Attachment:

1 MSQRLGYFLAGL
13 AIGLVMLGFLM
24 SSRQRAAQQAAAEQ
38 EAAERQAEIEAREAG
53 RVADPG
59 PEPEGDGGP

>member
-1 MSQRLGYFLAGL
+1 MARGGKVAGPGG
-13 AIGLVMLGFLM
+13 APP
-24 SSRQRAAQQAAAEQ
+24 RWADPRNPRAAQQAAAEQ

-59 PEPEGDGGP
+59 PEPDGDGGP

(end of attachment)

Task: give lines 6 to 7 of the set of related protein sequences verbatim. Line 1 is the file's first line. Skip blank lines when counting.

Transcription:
59 PEPEGDGGP

>member